05/11/2018
13:42
jeffian: squidsgone, "the question is why would that be wanted/needed by the BoD - particularly if the upcoming fundamentals would do the same job only for real?" Upcoming? Not until 28/11, and the share price had gone into headlong, and accelerating, decline prior to the RNS of 10/9. Why would the BoD want to guard against an uncontrolled share price collapse? Well, where do I start...?! Answer me this; what do you think was the purpose of this highly unusual announcement and why would the main shareholder have made it? hTTp://www.morningstar.co.uk/uk/news/AN_1532342401017797600/press-standard-life-aberdeen-thinks-rpc-vulnerable-to-takeover.aspx Look, I don't know any more than anyone else here what the outcome will be. I'm sure that it would suit Management very well for RPC to be taken private and they would probably have a vested interest, so I'm sure they are exploring that possibility, but all the running in this has been made by the target, not the bidders, so it wouldn't surprise me if nothing comes of it, that's all.
05/11/2018
12:18
jeffian: #2320, "stop making them"? It's a chatroom, for goodness' sake! Anyone can say what they want, to be considered, rejected or even filtered if you don't like it. "why would the BoD need a ploy to support it in the short term?" Look where the graph was heading before the announcement. It's even clearer on the 2-year graph in the header. Rightly or wrongly, the share price was in danger of going into freefall. The 'bid talk' - all instigated by the company, note - has certainly stabilised it at around the £8 mark. In the longer term, the board can only counter the doubts raised by Northern Trust - which are the root cause of the share price collapse - by proving them wrong, which means trimming the 'exceptional' costs and showing that the underlying business is growing, profitable and cash generative. The interims are the next opportunity to show that and, hopefully, confirm that the company is cheap on fundamentals alone, but without the RNS on 10 September, you would probably now be looking at a share price either side of £6 rather than £8.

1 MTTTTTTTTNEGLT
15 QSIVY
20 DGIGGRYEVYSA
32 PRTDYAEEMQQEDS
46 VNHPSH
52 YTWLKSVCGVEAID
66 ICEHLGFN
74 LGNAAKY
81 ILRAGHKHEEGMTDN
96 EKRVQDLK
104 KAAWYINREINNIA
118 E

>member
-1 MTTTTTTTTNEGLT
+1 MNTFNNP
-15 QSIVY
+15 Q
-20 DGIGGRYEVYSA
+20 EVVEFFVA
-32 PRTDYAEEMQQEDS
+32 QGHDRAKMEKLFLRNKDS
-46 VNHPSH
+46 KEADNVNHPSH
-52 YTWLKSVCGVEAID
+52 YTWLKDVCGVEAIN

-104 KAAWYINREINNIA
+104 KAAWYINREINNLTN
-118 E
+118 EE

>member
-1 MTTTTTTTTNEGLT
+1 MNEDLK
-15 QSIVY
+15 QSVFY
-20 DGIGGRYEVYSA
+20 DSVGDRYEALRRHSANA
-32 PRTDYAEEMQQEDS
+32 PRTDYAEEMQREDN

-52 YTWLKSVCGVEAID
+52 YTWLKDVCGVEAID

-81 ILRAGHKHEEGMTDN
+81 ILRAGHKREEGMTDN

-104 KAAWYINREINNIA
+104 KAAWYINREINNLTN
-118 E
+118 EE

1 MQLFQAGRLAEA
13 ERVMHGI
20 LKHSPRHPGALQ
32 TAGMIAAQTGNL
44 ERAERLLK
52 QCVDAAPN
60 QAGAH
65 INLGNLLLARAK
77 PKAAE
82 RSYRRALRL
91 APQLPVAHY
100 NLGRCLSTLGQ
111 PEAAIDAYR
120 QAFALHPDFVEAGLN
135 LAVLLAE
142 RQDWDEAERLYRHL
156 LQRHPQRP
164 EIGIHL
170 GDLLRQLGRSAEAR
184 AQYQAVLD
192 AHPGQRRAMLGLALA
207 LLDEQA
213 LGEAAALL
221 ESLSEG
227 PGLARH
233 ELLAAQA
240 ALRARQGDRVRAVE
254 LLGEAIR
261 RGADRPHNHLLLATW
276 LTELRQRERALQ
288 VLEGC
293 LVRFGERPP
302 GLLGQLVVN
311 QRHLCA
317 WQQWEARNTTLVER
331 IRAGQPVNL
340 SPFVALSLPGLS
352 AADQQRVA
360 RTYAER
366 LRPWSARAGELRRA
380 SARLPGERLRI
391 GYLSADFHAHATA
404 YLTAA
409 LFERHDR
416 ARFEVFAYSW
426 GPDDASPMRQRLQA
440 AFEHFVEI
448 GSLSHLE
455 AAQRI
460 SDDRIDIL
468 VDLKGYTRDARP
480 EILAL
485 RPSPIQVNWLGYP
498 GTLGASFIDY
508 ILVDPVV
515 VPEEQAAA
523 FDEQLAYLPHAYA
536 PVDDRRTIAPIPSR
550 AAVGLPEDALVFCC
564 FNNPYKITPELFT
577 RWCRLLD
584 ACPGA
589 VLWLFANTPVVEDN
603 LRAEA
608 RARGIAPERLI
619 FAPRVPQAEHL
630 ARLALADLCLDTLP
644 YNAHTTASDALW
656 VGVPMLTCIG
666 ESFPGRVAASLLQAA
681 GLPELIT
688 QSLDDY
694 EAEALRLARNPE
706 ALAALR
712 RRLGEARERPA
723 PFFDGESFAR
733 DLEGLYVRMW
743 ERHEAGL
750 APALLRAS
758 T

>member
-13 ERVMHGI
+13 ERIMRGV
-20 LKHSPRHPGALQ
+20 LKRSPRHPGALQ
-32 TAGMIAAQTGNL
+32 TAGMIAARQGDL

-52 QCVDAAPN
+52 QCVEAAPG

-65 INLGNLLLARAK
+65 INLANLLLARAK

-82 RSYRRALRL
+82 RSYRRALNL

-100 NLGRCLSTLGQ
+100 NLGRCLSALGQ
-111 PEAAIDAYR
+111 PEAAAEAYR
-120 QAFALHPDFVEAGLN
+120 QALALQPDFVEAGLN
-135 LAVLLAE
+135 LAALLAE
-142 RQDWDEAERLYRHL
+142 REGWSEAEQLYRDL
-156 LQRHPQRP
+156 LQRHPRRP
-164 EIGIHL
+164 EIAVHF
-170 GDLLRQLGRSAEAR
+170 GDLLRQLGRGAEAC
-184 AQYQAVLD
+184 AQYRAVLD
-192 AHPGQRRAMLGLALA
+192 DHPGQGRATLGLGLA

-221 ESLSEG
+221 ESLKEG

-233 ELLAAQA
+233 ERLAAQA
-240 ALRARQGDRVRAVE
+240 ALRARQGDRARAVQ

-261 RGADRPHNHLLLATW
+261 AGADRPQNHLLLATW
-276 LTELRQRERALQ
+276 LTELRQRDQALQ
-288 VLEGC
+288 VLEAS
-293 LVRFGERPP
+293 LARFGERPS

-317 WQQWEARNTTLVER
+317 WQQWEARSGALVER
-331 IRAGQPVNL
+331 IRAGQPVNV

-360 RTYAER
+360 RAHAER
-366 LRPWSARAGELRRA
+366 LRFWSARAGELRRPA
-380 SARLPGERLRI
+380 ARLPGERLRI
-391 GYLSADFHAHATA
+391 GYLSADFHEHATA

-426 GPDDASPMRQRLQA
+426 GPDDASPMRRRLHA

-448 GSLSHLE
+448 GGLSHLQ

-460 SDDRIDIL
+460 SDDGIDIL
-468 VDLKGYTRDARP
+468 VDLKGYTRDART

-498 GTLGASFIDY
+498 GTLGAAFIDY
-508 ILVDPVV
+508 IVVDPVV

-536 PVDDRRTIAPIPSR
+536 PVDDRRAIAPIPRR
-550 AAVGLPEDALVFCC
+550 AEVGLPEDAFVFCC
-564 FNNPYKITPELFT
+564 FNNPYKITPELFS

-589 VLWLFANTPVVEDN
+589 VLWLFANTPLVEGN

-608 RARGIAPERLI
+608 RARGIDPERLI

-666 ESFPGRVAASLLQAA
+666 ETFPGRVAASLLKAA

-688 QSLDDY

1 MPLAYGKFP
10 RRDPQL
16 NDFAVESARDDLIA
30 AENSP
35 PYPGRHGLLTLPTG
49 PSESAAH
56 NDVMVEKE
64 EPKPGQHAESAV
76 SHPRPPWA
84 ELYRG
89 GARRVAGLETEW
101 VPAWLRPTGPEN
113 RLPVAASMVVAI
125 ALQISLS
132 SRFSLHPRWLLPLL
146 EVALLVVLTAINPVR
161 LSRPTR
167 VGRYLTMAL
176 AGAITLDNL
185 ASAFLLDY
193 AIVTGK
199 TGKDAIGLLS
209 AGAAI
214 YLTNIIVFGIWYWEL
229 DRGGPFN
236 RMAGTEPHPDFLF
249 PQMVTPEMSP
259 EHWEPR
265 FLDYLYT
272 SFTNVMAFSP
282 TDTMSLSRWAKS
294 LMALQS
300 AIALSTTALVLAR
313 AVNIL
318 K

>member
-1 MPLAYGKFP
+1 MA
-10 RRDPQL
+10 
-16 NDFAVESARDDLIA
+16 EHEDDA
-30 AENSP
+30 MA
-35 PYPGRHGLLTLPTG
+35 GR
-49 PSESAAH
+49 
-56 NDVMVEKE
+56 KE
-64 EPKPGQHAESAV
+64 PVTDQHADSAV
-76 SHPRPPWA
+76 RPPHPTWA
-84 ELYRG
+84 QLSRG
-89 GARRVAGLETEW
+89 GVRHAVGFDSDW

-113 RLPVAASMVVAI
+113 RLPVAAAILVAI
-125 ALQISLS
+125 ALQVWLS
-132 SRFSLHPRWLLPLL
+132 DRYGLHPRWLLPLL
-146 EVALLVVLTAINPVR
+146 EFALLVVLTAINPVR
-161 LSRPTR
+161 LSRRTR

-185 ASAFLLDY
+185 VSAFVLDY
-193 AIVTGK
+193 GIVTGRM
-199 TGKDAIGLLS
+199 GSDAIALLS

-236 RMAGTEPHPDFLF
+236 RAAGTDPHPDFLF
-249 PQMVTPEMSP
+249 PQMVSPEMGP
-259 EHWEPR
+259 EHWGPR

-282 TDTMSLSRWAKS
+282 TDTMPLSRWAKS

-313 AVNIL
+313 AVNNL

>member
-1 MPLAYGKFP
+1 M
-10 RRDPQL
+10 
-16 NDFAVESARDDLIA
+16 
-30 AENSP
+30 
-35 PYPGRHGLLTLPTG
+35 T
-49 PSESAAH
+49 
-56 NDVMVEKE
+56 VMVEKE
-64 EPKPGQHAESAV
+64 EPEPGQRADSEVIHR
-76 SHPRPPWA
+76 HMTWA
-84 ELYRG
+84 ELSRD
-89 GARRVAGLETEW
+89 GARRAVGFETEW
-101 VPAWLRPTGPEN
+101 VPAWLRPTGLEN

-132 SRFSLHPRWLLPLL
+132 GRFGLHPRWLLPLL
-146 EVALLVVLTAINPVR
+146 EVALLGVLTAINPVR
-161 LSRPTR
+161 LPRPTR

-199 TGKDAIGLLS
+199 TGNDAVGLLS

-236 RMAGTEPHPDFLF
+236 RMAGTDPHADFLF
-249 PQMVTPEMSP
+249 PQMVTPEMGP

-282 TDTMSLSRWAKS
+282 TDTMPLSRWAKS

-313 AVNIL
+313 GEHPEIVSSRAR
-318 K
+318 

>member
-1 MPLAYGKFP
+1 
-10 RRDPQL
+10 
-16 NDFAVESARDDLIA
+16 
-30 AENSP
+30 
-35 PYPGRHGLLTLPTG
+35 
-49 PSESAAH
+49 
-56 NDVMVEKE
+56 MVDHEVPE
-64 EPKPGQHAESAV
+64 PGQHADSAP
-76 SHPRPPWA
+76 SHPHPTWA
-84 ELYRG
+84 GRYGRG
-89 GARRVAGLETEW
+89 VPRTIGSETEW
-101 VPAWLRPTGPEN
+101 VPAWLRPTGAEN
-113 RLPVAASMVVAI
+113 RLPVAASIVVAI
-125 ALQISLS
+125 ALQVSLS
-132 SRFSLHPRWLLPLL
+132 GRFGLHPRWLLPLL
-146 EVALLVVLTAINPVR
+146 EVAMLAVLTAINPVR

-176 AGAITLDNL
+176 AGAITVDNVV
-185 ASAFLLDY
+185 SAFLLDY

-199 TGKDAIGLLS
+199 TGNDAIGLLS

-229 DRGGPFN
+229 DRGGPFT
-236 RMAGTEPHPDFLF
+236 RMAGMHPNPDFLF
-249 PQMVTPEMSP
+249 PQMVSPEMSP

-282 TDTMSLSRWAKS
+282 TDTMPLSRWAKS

23/10/2018
15:00